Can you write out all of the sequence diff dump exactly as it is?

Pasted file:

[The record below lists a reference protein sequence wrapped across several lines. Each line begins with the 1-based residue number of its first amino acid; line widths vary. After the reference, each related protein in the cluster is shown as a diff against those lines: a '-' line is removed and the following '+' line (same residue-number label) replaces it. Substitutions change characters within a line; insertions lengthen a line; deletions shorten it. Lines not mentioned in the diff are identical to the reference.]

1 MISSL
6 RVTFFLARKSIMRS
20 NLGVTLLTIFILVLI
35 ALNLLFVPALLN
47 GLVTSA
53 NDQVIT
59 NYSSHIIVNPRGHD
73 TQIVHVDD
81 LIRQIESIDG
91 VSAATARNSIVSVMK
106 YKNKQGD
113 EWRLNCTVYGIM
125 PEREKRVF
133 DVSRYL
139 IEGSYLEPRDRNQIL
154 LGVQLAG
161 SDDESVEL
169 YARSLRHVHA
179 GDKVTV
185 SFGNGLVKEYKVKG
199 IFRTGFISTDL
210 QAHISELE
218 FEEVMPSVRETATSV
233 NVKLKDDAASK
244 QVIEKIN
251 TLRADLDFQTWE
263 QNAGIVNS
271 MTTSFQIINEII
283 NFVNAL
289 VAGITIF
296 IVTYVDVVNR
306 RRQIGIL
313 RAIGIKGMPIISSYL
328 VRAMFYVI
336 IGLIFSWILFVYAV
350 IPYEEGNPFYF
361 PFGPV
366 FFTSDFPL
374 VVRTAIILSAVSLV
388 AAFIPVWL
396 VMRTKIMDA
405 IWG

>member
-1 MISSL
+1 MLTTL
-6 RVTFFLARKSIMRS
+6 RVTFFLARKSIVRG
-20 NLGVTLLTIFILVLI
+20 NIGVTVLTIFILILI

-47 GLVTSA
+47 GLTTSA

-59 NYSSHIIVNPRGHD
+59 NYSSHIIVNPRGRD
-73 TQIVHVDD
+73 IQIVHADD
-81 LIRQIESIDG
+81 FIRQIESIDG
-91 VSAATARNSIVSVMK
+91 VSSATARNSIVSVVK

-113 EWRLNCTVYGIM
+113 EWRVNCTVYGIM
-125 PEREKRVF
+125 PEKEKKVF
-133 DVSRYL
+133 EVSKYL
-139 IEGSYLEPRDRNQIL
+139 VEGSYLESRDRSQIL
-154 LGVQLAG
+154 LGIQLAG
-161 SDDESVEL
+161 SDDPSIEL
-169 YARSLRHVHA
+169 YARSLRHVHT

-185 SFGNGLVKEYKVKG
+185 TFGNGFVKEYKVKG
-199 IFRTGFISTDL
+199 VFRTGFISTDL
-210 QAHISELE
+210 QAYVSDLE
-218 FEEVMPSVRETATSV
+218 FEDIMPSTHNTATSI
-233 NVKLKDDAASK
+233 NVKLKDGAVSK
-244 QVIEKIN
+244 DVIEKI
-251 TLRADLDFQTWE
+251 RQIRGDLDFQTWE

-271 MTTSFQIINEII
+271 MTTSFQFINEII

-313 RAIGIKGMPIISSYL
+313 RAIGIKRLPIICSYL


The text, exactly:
[The record below lists a reference protein sequence wrapped across several lines. Each line begins with the 1-based residue number of its first amino acid; line widths vary. After the reference, each related protein in the cluster is shown as a diff against those lines: a '-' line is removed and the following '+' line (same residue-number label) replaces it. Substitutions change characters within a line; insertions lengthen a line; deletions shorten it. Lines not mentioned in the diff are identical to the reference.]

1 MISSL
6 RVTFFLARKSIMRS
20 NLGVTLLTIFILVLI
35 ALNLLFVPALLN
47 GLVTSA
53 NDQVIT
59 NYSSHIIVNPRGHD
73 TQIVHVDD
81 LIRQIESIDG
91 VSAATARNSIVSVMK
106 YKNKQGD
113 EWRLNCTVYGIM
125 PEREKRVF
133 DVSRYL
139 IEGSYLEPRDRNQIL
154 LGVQLAG
161 SDDESVEL
169 YARSLRHVHA
179 GDKVTV
185 SFGNGLVKEYKVKG
199 IFRTGFISTDL
210 QAHISELE
218 FEEVMPSVRETATSV
233 NVKLKDDAASK
244 QVIEKIN
251 TLRADLDFQTWE
263 QNAGIVNS
271 MTTSFQIINEII
283 NFVNAL
289 VAGITIF
296 IVTYVDVVNR
306 RRQIGIL
313 RAIGIKGMPIISSYL
328 VRAMFYVI
336 IGLIFSWILFVYAV
350 IPYEEGNPFYF
361 PFGPV
366 FFTSDFPL
374 VVRTAIILSAVSLV
388 AAFIPVWL
396 VMRTKIMDA
405 IWG

>member
-1 MISSL
+1 MLTTL
-6 RVTFFLARKSIMRS
+6 RVTFFLARKSIVRG
-20 NLGVTLLTIFILVLI
+20 NIGVTVLTIFILILI

-47 GLVTSA
+47 GLTTSA

-59 NYSSHIIVNPRGHD
+59 NYSSHIIVNPRGRD
-73 TQIVHVDD
+73 IQIVHADD
-81 LIRQIESIDG
+81 FIRQIESIDG
-91 VSAATARNSIVSVMK
+91 VSSATARNSIVSVVK

-113 EWRLNCTVYGIM
+113 EWRVNCTVYGIM
-125 PEREKRVF
+125 PEKEKKVF
-133 DVSRYL
+133 EVSKYL
-139 IEGSYLEPRDRNQIL
+139 VEGSYLESRDRSQIL
-154 LGVQLAG
+154 LGIQLAG
-161 SDDESVEL
+161 SDDPSIEL
-169 YARSLRHVHA
+169 YARSLRHVHT

-185 SFGNGLVKEYKVKG
+185 TFGNGFVKEYKVKG
-199 IFRTGFISTDL
+199 VFRTGFISTDL
-210 QAHISELE
+210 QAYVSDLE
-218 FEEVMPSVRETATSV
+218 FEDIMPSTHNTATSI
-233 NVKLKDDAASK
+233 NVKLKDGAVSK
-244 QVIEKIN
+244 DVIEKI
-251 TLRADLDFQTWE
+251 RQIRGDLDFQTWE

-271 MTTSFQIINEII
+271 MTTSFQFINEII

-313 RAIGIKGMPIISSYL
+313 RAIGIKRLPIICSYL